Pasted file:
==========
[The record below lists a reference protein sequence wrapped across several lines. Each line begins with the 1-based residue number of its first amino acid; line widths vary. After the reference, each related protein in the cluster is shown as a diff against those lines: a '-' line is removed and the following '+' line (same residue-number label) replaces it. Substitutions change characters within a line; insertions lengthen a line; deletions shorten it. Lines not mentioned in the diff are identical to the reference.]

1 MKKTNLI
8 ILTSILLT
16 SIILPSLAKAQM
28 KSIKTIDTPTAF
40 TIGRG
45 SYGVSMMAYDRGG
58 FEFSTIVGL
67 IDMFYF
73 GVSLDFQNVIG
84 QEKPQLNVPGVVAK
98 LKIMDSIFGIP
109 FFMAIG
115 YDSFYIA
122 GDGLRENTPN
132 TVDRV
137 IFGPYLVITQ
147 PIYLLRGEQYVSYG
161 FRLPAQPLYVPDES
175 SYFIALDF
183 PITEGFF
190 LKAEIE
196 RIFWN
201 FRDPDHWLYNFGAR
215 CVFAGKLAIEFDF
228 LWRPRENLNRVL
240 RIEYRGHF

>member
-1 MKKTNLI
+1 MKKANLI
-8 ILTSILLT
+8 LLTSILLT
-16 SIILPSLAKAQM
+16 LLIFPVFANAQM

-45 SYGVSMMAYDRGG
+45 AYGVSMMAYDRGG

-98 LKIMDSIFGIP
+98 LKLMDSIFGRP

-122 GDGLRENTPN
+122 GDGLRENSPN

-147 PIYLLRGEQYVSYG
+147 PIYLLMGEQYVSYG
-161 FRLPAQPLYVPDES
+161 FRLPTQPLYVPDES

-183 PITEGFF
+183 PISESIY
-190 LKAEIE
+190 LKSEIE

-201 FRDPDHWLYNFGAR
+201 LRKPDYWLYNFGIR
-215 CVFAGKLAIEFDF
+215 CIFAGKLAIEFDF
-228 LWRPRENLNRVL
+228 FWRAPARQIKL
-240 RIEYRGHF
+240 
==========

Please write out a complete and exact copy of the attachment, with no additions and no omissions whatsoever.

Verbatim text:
[The record below lists a reference protein sequence wrapped across several lines. Each line begins with the 1-based residue number of its first amino acid; line widths vary. After the reference, each related protein in the cluster is shown as a diff against those lines: a '-' line is removed and the following '+' line (same residue-number label) replaces it. Substitutions change characters within a line; insertions lengthen a line; deletions shorten it. Lines not mentioned in the diff are identical to the reference.]

1 MKKTNLI
8 ILTSILLT
16 SIILPSLAKAQM
28 KSIKTIDTPTAF
40 TIGRG
45 SYGVSMMAYDRGG
58 FEFSTIVGL
67 IDMFYF
73 GVSLDFQNVIG
84 QEKPQLNVPGVVAK
98 LKIMDSIFGIP
109 FFMAIG
115 YDSFYIA
122 GDGLRENTPN
132 TVDRV
137 IFGPYLVITQ
147 PIYLLRGEQYVSYG
161 FRLPAQPLYVPDES
175 SYFIALDF
183 PITEGFF
190 LKAEIE
196 RIFWN
201 FRDPDHWLYNFGAR
215 CVFAGKLAIEFDF
228 LWRPRENLNRVL
240 RIEYRGHF

>member
-1 MKKTNLI
+1 MKKANLI
-8 ILTSILLT
+8 LLTSILLT
-16 SIILPSLAKAQM
+16 LLIFPVFANAQM

-45 SYGVSMMAYDRGG
+45 AYGVSMMAYDRGG

-98 LKIMDSIFGIP
+98 LKLMDSIFGRP

-122 GDGLRENTPN
+122 GDGLRENSPN

-147 PIYLLRGEQYVSYG
+147 PIYLLMGEQYVSYG
-161 FRLPAQPLYVPDES
+161 FRLPTQPLYVPDES

-183 PITEGFF
+183 PISESIY
-190 LKAEIE
+190 LKSEIE

-201 FRDPDHWLYNFGAR
+201 LRKPDYWLYNFGIR
-215 CVFAGKLAIEFDF
+215 CIFAGKLAIEFDF
-228 LWRPRENLNRVL
+228 FWRAPARQIKL
-240 RIEYRGHF
+240 